Mobile development tool RESTs on CouchDB

Based on HTML5-oriented CouchDB, CouchMobile joins ranks of app dev tools aimed at 'write once, run anywhere'

With computing devices continuing to emerge in varying shapes and sizes running competing mobile platforms, developing apps for these items keeps getting trickier. Ideally, you could code an application once and have it run fluidly on any device, be it a smartphone, a mini-pad with a 5-inch display, or a full-size tablet. Yet even getting a native iPhone app to display properly on an iPad is no easy task.

CouchOne -- formerly CouchIO -- has announced a new mobile app dev platform called CouchMobile, aimed at easing cross-platform development by allowing programmers "to write Web applications one time, scale horizontally, and share data and applications across any computing platform or mobile device they choose," including the cloud.

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CouchMobile is based on the highly respected CouchDB, CouchOne's post-relational database for writing HTML5 applications. CouchDB includes replication and sync features to boost and maintain application performance when network connections are slow, spotty, or down.

Its ties to CouchDB are a strong advantage, but CouchMobile's success will likely depend on how well it integrates with the top mobile platforms. According to the company, CouchDB integrates with Android; HP's webOS will support syncing of locally stored data. An iPhone version is in the works, according to Damien Katz, CEO of CouchOne.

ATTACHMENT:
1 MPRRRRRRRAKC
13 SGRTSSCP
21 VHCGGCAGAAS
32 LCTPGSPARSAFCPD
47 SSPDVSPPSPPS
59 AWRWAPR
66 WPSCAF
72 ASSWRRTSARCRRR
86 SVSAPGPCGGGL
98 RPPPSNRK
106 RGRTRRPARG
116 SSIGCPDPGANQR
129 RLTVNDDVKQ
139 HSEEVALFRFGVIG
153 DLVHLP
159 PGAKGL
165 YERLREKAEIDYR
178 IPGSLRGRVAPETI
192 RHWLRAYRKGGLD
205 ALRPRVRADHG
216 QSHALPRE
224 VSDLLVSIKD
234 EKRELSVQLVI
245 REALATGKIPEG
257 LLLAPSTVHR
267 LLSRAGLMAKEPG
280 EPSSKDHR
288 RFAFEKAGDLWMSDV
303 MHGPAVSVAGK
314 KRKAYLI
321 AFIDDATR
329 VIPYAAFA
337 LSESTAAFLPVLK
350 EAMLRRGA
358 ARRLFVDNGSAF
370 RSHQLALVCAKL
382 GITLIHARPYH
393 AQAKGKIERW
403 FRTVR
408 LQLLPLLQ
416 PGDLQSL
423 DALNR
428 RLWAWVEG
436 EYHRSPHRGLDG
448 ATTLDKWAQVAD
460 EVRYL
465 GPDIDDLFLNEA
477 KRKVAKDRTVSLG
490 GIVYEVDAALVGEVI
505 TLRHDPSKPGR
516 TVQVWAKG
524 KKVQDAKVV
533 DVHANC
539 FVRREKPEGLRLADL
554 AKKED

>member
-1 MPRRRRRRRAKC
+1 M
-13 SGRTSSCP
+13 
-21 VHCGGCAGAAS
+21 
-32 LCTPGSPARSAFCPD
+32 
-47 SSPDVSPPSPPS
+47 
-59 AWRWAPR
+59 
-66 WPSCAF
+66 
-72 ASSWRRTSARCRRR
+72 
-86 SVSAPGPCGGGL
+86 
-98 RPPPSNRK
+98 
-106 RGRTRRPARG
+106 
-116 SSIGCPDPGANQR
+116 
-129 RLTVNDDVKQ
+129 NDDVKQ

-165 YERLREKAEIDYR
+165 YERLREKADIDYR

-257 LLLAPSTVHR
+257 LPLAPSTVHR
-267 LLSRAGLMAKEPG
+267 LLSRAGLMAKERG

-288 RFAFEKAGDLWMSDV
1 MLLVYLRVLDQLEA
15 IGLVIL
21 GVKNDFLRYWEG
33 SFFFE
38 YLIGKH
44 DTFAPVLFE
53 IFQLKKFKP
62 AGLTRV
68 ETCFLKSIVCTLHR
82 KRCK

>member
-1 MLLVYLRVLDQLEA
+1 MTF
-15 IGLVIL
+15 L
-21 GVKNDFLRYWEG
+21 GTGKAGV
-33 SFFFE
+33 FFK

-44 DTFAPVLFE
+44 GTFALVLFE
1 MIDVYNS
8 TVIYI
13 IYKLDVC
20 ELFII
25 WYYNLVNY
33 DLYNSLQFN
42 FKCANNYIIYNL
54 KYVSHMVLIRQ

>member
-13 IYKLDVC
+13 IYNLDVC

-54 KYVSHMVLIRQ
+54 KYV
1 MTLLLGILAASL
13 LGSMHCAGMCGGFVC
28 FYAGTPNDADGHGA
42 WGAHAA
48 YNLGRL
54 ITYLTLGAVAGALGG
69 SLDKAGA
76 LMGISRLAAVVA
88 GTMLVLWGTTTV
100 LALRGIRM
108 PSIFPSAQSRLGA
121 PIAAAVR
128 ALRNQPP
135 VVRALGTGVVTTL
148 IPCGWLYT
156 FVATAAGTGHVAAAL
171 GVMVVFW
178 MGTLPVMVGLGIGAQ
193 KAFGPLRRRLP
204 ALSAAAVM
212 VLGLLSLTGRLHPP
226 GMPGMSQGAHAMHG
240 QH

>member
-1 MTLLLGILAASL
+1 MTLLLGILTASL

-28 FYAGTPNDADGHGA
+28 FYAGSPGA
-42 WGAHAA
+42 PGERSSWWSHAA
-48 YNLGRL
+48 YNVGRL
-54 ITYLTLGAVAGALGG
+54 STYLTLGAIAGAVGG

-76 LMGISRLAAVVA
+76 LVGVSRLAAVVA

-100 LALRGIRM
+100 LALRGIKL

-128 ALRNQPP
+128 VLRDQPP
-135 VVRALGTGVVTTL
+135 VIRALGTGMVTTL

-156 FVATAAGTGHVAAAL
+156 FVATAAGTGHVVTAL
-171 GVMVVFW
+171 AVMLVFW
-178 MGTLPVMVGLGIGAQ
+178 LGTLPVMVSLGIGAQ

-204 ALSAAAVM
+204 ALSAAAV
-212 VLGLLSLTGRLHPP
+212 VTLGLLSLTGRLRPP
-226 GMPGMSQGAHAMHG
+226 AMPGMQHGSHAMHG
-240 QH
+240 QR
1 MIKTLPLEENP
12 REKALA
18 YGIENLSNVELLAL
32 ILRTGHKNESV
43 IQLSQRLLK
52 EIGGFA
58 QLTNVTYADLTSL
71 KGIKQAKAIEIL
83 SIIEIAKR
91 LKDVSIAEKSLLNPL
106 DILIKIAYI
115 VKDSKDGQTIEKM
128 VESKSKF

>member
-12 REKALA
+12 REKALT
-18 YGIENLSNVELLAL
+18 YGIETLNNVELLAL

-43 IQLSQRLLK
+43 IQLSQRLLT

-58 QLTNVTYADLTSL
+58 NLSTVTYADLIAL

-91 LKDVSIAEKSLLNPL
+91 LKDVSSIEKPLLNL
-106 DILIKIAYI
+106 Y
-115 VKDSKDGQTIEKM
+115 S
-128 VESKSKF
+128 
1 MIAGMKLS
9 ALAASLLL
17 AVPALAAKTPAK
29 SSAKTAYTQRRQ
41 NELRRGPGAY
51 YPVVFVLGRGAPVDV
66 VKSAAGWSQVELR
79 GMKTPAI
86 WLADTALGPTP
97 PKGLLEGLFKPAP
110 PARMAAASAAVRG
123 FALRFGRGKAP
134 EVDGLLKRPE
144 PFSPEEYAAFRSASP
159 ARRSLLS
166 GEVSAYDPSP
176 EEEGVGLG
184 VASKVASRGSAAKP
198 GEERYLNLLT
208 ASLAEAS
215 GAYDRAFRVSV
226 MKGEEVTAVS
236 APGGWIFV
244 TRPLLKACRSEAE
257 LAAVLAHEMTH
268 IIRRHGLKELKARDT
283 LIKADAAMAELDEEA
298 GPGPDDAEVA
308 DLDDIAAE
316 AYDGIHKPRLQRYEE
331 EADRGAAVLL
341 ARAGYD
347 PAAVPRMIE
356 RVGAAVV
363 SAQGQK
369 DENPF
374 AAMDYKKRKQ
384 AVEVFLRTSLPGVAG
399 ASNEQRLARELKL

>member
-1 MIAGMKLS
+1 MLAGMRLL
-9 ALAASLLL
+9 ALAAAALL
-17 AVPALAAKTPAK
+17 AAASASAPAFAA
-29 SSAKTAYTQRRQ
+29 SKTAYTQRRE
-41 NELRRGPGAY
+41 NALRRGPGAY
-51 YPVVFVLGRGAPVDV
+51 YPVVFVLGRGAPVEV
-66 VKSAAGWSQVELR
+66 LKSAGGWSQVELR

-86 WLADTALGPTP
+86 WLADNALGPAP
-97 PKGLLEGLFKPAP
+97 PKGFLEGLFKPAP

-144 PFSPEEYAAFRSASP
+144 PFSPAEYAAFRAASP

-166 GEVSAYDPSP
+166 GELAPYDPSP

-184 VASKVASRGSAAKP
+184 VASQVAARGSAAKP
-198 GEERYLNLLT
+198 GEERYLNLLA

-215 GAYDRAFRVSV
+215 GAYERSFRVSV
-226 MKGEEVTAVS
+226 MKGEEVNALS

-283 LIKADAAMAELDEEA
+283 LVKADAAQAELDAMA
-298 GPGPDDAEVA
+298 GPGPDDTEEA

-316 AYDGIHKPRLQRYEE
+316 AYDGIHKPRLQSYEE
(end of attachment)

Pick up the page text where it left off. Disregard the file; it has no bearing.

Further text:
CouchMobile isn't the only mobile cross-development tool in town; competitors Rhomobile, PhoneGap, Appcelerator, and Ansca tools -- all iPhone friendly -- leverage standard Web technologies such as JavaScript and Ruby for writing apps capable of jumping between platforms. Sencha, meanwhile, launched an HTML5 framework for mobile apps in June.

Helpful though these sorts of tools may be, they have their inevitable shortcomings and frustrations. Tweaking code, whether for a different platform or display size, isn't going away. App developers aren't likely to find a toolkit anytime soon that is truly capable of delivering on the oft-heard "write once, run everywhere" promise. Anyone who tries to convince you otherwise is likely either delusional or trying to sell you something.

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